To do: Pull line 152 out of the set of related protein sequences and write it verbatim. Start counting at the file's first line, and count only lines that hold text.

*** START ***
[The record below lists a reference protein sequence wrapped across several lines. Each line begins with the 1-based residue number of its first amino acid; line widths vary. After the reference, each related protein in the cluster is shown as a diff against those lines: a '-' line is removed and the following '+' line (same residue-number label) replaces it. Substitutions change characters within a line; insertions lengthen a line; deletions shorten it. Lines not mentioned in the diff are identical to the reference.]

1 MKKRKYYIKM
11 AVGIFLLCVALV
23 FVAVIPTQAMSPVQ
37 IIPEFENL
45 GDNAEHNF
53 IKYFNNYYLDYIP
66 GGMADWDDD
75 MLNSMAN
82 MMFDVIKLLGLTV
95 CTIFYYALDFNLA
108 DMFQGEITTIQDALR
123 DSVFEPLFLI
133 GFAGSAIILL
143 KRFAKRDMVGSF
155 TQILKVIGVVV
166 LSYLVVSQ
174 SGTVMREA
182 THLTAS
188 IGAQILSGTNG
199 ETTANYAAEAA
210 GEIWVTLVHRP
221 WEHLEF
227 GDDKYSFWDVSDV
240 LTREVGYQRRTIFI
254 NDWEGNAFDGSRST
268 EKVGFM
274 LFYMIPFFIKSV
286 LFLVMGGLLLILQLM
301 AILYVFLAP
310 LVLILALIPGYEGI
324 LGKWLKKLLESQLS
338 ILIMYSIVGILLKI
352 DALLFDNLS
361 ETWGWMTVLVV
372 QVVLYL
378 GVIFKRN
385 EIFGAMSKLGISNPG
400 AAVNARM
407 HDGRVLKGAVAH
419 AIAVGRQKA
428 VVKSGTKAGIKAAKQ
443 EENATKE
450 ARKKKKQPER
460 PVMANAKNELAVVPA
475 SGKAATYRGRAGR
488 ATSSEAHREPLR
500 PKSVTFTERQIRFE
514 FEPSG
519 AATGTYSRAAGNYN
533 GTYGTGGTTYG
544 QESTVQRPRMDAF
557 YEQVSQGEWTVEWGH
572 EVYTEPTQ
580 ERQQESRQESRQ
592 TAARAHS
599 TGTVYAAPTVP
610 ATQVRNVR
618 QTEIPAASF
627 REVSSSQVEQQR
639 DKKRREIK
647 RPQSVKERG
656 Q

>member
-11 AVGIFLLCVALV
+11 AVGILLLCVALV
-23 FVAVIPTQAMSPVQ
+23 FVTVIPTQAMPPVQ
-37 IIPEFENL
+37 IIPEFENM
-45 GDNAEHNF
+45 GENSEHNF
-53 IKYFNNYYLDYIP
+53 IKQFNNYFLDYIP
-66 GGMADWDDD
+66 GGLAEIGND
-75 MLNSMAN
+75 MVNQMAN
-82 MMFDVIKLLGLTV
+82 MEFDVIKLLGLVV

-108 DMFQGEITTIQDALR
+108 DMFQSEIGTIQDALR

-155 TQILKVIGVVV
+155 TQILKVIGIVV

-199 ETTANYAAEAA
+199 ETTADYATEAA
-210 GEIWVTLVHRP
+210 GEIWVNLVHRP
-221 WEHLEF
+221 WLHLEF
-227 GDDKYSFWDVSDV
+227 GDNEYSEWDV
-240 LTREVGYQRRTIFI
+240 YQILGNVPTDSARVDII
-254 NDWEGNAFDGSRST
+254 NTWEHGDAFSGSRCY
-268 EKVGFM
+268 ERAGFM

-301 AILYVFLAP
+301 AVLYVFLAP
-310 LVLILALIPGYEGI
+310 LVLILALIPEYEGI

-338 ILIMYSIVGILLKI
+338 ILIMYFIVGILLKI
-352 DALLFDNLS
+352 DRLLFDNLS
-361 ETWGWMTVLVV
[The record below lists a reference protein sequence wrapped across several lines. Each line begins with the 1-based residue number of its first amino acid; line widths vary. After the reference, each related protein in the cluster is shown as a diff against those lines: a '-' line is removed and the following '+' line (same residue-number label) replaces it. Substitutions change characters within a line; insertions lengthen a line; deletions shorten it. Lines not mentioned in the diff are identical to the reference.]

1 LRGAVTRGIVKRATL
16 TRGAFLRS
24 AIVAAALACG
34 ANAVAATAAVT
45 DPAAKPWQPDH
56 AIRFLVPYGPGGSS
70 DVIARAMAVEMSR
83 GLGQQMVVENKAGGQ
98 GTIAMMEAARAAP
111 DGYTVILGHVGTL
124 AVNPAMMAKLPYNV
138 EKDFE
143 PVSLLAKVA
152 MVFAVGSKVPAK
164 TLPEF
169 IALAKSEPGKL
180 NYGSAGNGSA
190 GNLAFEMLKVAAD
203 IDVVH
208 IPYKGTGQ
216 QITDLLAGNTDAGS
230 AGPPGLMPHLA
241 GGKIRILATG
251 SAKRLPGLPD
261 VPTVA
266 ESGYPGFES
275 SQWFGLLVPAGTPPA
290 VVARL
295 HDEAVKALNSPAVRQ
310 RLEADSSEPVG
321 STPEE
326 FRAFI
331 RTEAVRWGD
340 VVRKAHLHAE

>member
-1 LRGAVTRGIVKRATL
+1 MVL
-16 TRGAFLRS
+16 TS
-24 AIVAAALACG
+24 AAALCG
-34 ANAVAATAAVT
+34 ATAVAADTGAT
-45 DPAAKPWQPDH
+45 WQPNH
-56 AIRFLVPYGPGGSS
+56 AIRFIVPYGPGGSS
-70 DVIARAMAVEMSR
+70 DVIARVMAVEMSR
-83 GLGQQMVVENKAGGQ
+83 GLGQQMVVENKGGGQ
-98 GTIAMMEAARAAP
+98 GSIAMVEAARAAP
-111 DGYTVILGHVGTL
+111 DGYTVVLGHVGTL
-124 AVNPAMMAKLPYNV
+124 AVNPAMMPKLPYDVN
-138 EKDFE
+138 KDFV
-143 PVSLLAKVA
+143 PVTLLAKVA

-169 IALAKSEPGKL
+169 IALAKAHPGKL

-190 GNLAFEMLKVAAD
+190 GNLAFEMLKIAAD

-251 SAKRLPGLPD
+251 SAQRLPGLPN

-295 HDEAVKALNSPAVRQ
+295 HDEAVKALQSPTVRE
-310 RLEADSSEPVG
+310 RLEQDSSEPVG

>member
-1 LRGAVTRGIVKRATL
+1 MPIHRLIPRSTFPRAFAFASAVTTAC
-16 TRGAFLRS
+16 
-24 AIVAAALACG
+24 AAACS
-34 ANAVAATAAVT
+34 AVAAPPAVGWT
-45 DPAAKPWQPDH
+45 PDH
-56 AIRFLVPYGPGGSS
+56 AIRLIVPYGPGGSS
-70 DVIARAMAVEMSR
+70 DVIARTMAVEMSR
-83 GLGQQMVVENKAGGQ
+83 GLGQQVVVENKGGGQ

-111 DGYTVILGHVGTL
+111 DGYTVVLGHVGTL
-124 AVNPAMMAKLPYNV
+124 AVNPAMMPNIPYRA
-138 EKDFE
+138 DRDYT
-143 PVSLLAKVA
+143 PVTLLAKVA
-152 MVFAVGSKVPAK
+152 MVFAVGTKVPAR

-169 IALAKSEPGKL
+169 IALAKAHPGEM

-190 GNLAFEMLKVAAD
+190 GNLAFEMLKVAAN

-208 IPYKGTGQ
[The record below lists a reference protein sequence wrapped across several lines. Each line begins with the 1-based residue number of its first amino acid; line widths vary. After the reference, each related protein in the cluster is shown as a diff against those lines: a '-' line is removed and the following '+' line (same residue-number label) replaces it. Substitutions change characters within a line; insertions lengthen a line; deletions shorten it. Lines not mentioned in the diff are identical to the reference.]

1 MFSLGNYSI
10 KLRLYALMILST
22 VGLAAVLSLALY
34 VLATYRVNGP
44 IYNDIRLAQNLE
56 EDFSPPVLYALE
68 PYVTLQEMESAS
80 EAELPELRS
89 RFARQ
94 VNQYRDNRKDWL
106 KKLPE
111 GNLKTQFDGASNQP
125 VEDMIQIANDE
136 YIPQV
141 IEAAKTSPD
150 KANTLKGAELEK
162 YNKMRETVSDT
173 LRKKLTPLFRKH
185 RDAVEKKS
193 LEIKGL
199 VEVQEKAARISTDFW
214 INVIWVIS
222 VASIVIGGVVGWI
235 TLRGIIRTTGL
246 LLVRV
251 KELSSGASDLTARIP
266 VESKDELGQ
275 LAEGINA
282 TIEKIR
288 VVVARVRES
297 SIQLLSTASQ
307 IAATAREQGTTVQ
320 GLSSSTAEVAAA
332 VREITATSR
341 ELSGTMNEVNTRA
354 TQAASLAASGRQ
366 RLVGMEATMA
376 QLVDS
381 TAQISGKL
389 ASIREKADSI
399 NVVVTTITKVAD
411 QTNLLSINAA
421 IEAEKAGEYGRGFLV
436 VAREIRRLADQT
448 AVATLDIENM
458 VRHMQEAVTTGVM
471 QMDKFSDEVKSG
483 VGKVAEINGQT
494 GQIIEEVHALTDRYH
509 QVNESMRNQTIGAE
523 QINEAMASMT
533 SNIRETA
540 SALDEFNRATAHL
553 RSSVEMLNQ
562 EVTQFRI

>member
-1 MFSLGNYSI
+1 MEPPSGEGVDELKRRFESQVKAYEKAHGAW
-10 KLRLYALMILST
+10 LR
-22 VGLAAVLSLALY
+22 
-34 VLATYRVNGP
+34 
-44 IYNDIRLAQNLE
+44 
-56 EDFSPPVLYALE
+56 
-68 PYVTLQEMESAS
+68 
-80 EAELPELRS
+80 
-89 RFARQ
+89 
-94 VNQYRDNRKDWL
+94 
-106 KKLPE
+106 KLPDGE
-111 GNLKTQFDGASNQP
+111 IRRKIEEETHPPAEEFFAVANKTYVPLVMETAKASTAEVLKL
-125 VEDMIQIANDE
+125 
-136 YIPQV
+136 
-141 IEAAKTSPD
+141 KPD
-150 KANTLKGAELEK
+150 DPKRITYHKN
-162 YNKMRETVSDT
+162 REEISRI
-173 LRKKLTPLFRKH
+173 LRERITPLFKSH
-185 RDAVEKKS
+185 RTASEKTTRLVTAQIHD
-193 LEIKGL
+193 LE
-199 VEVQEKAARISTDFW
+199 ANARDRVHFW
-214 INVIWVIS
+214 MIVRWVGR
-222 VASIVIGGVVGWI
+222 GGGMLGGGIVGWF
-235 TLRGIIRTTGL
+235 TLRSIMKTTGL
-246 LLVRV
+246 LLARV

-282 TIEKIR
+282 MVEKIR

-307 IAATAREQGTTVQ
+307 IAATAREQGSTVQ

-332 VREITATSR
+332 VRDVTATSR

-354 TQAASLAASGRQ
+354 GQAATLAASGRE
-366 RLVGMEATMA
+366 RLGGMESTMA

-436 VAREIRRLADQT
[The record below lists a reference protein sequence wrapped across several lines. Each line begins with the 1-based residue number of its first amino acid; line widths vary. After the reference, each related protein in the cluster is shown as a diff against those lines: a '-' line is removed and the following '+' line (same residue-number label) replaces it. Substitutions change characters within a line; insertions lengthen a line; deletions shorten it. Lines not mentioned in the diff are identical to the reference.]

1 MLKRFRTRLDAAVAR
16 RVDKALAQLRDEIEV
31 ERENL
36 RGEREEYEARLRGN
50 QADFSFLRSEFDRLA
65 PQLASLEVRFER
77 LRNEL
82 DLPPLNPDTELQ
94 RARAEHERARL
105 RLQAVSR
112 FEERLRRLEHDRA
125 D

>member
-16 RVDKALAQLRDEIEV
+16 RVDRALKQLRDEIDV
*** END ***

-45 DPAAKPWQPDH